Loeske Kruuk awarded Royal Society Research Professorship
Professor Loeske Kruuk will return to the School of Biological Sciences after being awarded a Royal Society Research Professorship, the Royal Society’s premier research award.
Loeske, an evolutionary ecologist currently based at the Australian National University, is one of seven world-class scientists to receive the award.
These prestigious appointments provide long-term support for internationally recognised scientists of exceptional accomplishments from a range of diverse fields.
The awards help release researchers from competing duties, such as teaching and administration, allowing them to focus on ambitious and original research.
They also enable international research talent to relocate to a UK academic institution.
Evolution in changing environments
Loeske is interested in how evolution works, especially the role of genetics and environmental change, in wild animal populations.
She will take up the Research Professorship in December 2021, to study the genetic and short-term effects of rapid environmental changes – such as climate change or disease outbreaks - in animals.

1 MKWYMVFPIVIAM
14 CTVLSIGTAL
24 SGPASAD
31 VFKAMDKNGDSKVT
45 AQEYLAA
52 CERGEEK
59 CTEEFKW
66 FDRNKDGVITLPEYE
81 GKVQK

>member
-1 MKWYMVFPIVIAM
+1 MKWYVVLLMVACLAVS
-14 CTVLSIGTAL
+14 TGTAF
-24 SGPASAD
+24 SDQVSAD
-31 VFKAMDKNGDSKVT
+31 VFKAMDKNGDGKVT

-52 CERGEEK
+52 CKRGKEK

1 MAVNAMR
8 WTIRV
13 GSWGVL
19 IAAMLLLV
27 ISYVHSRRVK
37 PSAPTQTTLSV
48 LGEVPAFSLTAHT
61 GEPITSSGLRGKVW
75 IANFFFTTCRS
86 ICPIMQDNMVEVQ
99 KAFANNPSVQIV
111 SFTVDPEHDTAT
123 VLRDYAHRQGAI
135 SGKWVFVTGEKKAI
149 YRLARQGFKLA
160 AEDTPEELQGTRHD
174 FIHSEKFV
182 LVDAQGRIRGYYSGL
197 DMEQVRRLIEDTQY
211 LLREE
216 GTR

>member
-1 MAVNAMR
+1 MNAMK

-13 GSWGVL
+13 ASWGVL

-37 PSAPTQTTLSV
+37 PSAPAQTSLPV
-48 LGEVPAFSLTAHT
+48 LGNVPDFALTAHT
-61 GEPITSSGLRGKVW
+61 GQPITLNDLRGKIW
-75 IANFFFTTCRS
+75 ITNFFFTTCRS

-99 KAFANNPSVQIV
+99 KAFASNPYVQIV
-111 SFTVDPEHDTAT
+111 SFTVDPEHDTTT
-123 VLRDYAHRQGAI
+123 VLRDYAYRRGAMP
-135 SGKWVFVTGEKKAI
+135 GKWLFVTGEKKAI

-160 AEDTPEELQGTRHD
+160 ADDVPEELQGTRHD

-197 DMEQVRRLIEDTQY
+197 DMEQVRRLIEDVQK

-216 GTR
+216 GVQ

The effects of environmental change are of major concern, but also present a unique opportunity to understand the fundamental mechanisms underlying biological change in wild animals.
Loeske will use a global network of long-term studies of different mammal populations, combining life-history information with genomic data to test fundamental evolutionary theory.
Her analyses will determine the importance of evolutionary genetic adaptation and short-term responses to environmental change, and the consequences for population dynamics.
Loeske did her PhD with Nick Barton, and then held a Royal Society University Research Fellowship in the School of Biological Sciences.
She moved to the Australian National University in Canberra in 2012, and currently holds an Australian Research Council Laureate Fellowship.
I am extremely honoured to have been awarded a Royal Society Research Professorship, and to hold it at the University of Edinburgh. The combination of long-term studies of wild animal populations with genomic data offers unprecedented opportunity for understanding evolutionary dynamics of natural populations. I am immensely grateful to my collaborators on the different study systems in the project for making this opportunity possible, and to all my past and present colleagues and lab-members. 2021 may not be an easy year for relocating a family, and we will be sorry to leave Australia, but I am looking forward to returning to Edinburgh, and to engaging with colleagues in the School of Biological Sciences.
We are delighted to have appointed seven Royal Society Research Professorships this year. It is becoming more important to enable world-leading talent such as these exceptional scientists. By offering long term support to carry out exciting and visionary research, these scientists will contribute to and strengthen the continued success of UK science.